Thanks for the links, they were exactly what I was looking for. Over here we don’t stand bow watches anymore since the cameras were put up there and we don’t have separate watchman, just three watchstanding wheelsman and five deckhands.
At 23 I gave higher ed a shot for two years in mathematics, while I enjoyed the material, going for a nine to five job and a cubicle wasn’t for me, and not many credits will transfer, I think maybe just two classes was what it was when I looked into it. Plus the price tag is a bit high for my liking when i can spend the time getting paid moving towards the same goal.
A couple things on the requirements… I see they require 25% of watches spent at night. But as far as roundtrips, what exactly makes up a roundtrip? I’ve heard that you have to acquire pilotage for each lake, so perhaps that is what they refer to when they talk about round trips?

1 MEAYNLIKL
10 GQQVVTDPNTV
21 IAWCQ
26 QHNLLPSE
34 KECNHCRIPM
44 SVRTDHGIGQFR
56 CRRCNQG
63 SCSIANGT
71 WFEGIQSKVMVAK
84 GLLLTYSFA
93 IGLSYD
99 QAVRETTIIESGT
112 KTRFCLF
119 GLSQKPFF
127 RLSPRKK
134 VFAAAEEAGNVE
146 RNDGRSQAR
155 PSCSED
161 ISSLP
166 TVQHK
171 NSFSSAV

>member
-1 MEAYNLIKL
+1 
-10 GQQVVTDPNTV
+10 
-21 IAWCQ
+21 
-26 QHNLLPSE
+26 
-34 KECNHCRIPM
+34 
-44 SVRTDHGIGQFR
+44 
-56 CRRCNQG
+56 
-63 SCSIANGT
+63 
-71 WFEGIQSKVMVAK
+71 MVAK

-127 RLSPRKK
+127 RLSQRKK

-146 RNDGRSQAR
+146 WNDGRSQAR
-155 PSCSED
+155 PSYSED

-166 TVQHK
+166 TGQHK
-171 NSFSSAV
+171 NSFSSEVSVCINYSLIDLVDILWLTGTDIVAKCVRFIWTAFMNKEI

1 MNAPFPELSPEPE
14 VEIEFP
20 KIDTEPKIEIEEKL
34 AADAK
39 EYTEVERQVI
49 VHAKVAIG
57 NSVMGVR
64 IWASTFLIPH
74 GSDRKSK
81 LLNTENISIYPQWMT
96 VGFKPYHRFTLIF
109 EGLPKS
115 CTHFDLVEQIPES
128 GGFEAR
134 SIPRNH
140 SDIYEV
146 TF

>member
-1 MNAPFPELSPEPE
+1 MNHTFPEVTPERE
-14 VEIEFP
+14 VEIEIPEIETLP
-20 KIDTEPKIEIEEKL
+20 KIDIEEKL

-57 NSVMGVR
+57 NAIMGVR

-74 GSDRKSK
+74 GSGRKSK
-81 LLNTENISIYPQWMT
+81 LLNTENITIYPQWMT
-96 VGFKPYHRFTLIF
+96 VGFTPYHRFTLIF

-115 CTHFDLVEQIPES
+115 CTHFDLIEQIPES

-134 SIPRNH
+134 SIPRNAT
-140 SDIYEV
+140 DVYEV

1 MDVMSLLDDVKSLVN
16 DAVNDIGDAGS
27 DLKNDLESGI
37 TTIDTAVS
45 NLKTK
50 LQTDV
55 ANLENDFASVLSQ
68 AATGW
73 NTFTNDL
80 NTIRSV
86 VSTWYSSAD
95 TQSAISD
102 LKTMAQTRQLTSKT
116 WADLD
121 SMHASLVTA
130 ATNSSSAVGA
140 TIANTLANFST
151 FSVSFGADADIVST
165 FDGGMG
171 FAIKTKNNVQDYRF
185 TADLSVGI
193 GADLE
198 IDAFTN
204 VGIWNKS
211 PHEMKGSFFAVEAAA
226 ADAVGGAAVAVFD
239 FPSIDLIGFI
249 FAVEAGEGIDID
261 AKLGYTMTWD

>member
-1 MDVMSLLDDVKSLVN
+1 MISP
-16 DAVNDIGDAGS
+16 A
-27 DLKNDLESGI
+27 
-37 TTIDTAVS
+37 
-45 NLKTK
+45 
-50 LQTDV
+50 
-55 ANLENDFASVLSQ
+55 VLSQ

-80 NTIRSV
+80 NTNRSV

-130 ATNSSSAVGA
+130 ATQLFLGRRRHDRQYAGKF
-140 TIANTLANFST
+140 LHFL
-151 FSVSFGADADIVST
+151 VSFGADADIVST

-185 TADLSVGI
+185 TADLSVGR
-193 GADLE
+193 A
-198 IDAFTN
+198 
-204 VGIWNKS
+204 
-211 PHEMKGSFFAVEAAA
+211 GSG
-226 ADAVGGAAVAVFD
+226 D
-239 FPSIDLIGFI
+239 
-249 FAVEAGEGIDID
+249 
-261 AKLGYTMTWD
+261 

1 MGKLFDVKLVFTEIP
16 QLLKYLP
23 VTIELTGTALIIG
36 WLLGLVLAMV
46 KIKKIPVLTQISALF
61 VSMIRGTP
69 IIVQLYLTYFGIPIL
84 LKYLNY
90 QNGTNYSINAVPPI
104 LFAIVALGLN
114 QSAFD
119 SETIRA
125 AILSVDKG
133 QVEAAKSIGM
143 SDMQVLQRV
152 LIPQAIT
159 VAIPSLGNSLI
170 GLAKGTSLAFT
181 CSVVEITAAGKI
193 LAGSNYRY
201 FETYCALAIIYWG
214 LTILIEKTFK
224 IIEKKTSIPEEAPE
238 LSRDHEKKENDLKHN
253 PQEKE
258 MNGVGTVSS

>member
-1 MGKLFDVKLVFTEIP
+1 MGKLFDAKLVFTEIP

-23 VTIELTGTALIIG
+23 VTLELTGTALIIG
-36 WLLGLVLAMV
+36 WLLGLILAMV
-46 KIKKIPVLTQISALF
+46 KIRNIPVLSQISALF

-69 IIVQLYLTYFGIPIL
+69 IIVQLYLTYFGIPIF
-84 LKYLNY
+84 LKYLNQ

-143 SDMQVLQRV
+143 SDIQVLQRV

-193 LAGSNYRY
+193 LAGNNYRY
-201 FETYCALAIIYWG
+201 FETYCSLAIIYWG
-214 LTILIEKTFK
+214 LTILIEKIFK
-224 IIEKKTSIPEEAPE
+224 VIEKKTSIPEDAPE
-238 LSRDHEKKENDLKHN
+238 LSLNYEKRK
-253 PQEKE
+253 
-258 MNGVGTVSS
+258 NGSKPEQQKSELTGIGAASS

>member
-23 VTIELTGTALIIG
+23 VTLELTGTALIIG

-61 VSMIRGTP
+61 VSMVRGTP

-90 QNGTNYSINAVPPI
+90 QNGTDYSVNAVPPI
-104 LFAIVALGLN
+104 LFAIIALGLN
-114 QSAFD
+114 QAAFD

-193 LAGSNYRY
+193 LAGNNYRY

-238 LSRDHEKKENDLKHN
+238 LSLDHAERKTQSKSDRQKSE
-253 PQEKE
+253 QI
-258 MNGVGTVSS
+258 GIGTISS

How do you guys keep tabs on this? I’m sure every company handles logging a bit differently, but as a releif I’ve seen guys stand watch then come back down on deck, but as far as I am aware they only get one discharge, so differentiating between qualifying watchstanding time versus regular deck work for the coast guard must be done a little differently.
Thanks for bearing with me, the aim is to start out on the right foot in the beginning to avoid the whole holys**t time to sort things out at the last second. I apologize if I missed an answer to a question in the provided material, I’m doing my best on the boat using a smartphone flipping around. Your insight has been very helpful and much appreciated.